I’ve had another reminder of my frailty, there is a lot I can’t control.

I’ve been reflecting on my stay, I am feeling thankful for the kindness of the doctors, nurses and other health care workers, as well as all the other people who work there. I’ve also been thinking of family and friends and others whose care, kindness and support encourages me to keep going.

I’ve also been thinking about the other patients I met this weekend and during previous admissions. We are different ages, have different backgrounds, different beliefs, different circumstances, different skills etc but all of us are being treated for cancer. I have noticed that those of us who have had a cancer diagnosis often bond very quickly when we meet. Often no words are necessary. There is care, respect and understanding.

Nobody wants to be in hospital but thinking of my experiences this time I am thankful for the other people. I am especially thankful for the old lady who was moved into the bed next to me. When the lights were switched off and the doors were closed for our afternoon nap time, she turned to me with a twinkle in her eye and said ‘let’s party’!

Guest Blog ‘Book Review: 100 Stories edited by Helena Traill’ by @Coldethyl2

‘Book review: 100 Stories edited by Helena Traill

I’d like to thank J at Welliesandseaweed for inviting me to contribute this review to her blog.

100 Stories is a collection of cancer stories and images collated by Helena Traill and self- published through a Kickstarter project appeal. Starting life as a final year piece for her degree at Central St Martins, the book is an attempt to harness the power of design and story telling, in order to help normalise the experience of, and conversations around, a diagnosis of cancer. Contributors were recruited via social media platforms and asked to narrate their cancer story, focussing on how social media has helped them as they live with and beyond diagnosis.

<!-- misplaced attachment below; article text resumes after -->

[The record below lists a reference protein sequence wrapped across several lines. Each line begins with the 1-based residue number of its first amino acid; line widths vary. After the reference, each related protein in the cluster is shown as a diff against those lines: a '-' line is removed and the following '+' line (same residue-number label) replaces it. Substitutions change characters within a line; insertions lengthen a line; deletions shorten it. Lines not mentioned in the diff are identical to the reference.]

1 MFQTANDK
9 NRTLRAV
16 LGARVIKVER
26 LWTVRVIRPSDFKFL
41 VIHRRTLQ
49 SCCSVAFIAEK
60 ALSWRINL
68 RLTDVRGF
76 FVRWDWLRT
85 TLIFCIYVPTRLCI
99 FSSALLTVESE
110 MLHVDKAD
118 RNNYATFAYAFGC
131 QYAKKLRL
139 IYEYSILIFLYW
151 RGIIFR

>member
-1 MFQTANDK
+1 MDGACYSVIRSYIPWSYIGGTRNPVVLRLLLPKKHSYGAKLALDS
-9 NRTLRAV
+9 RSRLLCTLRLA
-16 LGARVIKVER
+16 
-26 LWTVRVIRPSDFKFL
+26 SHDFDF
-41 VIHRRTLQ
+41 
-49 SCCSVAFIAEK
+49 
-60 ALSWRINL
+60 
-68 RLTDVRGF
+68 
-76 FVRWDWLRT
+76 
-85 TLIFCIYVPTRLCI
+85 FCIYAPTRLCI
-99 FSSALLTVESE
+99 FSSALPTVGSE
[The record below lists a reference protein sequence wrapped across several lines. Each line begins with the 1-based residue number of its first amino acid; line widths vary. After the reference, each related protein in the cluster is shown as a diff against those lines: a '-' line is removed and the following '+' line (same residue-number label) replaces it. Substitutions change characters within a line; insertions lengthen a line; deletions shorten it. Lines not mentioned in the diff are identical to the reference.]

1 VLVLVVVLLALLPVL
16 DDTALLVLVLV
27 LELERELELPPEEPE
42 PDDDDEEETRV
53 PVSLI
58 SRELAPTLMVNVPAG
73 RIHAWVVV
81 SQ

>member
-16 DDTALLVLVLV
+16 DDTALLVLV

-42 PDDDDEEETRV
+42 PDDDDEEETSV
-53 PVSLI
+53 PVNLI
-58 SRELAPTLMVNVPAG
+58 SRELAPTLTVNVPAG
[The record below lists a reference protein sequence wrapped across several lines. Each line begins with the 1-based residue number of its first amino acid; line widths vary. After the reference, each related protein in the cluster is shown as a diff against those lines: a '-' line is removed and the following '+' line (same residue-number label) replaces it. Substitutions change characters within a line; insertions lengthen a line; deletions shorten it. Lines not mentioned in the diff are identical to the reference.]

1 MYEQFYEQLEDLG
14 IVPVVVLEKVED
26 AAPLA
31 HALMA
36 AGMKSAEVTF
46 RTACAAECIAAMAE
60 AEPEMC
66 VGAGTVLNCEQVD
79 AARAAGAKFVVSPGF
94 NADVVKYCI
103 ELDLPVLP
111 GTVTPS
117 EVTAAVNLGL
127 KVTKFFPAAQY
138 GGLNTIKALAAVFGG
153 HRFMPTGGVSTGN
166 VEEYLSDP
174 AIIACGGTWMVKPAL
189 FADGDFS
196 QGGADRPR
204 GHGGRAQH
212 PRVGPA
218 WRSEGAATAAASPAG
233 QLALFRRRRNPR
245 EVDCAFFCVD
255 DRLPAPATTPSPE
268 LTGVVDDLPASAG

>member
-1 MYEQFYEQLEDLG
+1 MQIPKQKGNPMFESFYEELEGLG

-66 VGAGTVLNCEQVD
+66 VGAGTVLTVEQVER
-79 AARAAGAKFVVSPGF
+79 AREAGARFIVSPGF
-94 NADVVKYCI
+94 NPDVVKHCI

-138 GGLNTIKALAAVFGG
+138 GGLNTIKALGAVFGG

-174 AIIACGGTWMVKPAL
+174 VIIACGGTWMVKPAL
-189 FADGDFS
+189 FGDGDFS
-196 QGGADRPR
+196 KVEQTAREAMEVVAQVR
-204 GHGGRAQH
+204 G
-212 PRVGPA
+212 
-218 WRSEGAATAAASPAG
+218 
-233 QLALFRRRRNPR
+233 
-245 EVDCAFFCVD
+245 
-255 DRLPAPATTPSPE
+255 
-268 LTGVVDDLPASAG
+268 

Each participant in the project was asked to provide a portrait photograph of themselves which Helena digitised using the symbol that forms the logo of cancer charity, Cancer on board, who are one of the supporters of the project. These images accompany the stories in the book and form a moving adjunct to the narrative, making the accounts both seem more direct and personal through their obvious connection to “real” people, while simultaneously conveying the sense of separation and loneliness that a diagnosis brings through the emotional distance that using a pixellated image creates.

I was familiar with some but not all of the contributors through my own use of social media, but it was interesting to read their accounts in a less fragmented format than is the norm on the likes of Twitter or Instagram, particularly the extended accounts towards the end of the book. It was refreshing also to hear from some of the lesser known online contributors rather than the usual “cancer celebrities” that now dominate the various social media platforms, and in this book, Helena has given those people a voice along with another medium to share what it is like to live with a cancer diagnosis on an a everyday basis, rather than in the false glow of a heavily curated virtual reality.

As with its online counterparts, the contributors are predominately females with breast cancer, but one can hope that the common ground of many of the experiences shared in this book will help open up the dialogue around living with a cancer diagnosis, regardless of sex, gender or race. With 1 in 2 of us likely to experience cancer at some point in our lives, the common threads of resilience, hope and finding joy in living shared by this book’s contributors are ones that should encourage anyone beginning their own cancer story. Cancer can feel very isolating, but as this book shows, there are others out there who understand our experiences and social media communities that can offer the necessary support that sadly our healthcare systems all too often cannot.